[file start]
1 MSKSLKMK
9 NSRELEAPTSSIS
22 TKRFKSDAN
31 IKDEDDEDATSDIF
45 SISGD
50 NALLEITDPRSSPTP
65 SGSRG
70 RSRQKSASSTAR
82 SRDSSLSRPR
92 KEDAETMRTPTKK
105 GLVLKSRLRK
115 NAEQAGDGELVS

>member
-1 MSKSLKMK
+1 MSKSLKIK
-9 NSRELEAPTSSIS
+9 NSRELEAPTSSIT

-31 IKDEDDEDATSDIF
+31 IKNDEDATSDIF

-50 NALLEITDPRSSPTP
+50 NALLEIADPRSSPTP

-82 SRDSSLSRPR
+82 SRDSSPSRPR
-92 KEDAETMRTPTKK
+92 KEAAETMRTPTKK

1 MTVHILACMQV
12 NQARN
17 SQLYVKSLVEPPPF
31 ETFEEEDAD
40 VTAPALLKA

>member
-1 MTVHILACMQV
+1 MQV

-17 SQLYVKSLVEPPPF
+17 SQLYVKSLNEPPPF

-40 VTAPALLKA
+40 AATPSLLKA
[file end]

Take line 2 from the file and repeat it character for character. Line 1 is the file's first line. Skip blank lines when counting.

9 NSRELEAPTSSIS